The sum, which rose to £6,500, was eventually paid by his office manager from her personal bank account and subsequently reimbursed from funds raised from donors in an account named Fylde Westminster Group, the newspaper says.

Speaking to Sky News, Ms Fieldhouse said: “I am feeling dreadful because I am a devout Tory and as I have said to everybody else, I reported his actions to the chief whip… it is now the middle of April.

“Come to your own conclusions [about] what is happening.”

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Asked if she was disappointed with the way the complaint was being handled, she said: “Yes.”

Mr Menzies said on Thursday: “I strongly dispute the allegations put to me. I have fully complied with all the rules for declarations. As there is an investigation ongoing I will not be commenting further.”

British Gas staff feel pressured to force installation of prepayment energy meters on customers in debt, says whistleblower | Business News

A current employee in British Gas’s debt recovery team has told Sky News that staff feel pressured to force the installation of prepayment energy meters on customers in debt.

The employee, speaking on condition of anonymity, said he had seen an increase in the number of indebted customers since the cost of living crisis began, and that debt recovery had become the “be all and end all”.

“My role is predominantly trying to get the most out of that debt collection process. And you know, within the last 18 months, the main focus of that has been the force-fitting of prepayment meters into customers’ homes,” he said.

“A lot of pressure is put on that side of the business to collect more debt, to fit more meters. A lot of time is spent figuring out why, if we haven’t been able to fit a meter, why and what we can do better.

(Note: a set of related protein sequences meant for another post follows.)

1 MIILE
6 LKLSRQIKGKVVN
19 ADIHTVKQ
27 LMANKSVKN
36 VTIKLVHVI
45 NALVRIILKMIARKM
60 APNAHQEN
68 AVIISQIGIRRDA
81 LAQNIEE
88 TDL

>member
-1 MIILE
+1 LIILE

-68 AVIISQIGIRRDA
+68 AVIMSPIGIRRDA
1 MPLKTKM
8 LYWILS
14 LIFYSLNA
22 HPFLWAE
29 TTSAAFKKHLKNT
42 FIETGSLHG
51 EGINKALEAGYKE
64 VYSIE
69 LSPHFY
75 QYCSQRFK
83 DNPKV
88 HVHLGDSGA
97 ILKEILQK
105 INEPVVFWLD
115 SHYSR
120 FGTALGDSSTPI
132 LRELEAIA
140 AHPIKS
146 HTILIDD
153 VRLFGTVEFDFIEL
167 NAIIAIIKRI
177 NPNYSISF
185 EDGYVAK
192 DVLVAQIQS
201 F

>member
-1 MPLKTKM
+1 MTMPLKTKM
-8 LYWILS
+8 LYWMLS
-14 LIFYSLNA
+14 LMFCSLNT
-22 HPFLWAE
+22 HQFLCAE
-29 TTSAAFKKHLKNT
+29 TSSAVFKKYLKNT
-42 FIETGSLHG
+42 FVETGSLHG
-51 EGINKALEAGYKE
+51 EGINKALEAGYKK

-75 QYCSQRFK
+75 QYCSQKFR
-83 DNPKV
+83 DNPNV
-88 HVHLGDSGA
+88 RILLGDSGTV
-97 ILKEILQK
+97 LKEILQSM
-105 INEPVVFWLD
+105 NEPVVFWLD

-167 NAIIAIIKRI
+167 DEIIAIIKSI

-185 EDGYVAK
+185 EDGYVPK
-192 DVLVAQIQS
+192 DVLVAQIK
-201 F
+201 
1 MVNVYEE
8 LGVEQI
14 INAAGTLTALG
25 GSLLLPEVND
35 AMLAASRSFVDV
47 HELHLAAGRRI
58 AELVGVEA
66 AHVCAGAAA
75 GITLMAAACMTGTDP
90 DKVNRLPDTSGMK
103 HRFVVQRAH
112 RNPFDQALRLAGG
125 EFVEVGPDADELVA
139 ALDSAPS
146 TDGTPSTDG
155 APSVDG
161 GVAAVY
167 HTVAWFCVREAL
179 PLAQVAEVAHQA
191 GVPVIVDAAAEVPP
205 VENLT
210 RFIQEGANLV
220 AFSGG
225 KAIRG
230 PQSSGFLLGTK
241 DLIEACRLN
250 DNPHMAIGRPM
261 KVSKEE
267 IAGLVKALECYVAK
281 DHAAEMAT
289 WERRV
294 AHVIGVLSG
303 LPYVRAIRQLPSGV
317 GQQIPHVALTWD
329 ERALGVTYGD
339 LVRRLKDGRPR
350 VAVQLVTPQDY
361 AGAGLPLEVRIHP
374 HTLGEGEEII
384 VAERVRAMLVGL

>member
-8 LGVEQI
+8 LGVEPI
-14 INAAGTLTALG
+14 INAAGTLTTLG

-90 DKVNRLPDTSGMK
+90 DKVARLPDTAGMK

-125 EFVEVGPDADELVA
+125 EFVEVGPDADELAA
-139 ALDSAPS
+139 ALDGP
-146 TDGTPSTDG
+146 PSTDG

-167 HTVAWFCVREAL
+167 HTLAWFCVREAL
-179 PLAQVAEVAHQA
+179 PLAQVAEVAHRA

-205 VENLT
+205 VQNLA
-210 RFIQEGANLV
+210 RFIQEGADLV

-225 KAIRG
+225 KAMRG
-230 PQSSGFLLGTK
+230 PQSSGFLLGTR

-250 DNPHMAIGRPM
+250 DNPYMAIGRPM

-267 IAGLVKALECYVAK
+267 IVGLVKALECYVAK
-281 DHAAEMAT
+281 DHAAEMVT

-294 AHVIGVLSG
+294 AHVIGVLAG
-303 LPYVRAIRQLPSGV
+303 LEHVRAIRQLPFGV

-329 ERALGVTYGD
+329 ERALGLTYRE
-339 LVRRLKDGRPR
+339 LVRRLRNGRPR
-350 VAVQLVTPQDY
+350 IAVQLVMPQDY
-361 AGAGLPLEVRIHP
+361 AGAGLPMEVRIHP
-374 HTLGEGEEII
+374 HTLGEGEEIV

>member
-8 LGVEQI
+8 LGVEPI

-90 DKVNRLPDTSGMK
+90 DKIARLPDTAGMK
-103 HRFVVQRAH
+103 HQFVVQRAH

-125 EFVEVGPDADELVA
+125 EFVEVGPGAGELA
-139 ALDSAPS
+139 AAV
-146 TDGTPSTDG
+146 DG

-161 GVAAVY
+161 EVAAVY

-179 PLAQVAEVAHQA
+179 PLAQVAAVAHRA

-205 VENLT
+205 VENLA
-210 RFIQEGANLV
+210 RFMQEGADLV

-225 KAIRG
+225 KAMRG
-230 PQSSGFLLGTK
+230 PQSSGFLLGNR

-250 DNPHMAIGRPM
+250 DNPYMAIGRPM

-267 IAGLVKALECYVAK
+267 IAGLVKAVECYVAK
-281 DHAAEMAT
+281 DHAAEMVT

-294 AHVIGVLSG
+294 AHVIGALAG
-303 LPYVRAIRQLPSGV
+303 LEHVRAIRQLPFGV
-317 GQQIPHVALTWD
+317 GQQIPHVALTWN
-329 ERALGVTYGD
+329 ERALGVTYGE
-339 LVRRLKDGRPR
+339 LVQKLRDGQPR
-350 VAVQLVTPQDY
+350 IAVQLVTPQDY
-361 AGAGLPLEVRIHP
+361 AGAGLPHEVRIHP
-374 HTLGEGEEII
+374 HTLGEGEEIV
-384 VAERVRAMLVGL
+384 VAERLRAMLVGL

“A lot of the time these customers that you speak to, they physically can’t pay. They don’t have any money. They can’t afford their energy. It is not about them not wanting to pay, they can’t pay.”

British Gas has suspended its use of court warrants to force the installation of prepayment meters following a Times investigation that revealed debt collectors had forced entry into the homes of vulnerable customers.

Energy regulator Ofgem has placed British Gas under investigation and asked all other household suppliers to suspend the practice pending a review.

Forced installation of prepayment meters is intended as a last resort for use against indebted customers who refuse to pay bills, or have failed to respond to attempts by suppliers to engage, usually over a period of more than six months.

The rise in energy prices in the last year has seen an increase in the number of prepayment installations, and ministers and charities have called on companies to stop using the court process.

British Gas whistleblower
Image:
The whistleblower said he had seen an increase in vulnerable customers

The whistleblower said he had seen an increase in vulnerable customers who he believes were simply unable to meet higher energy costs.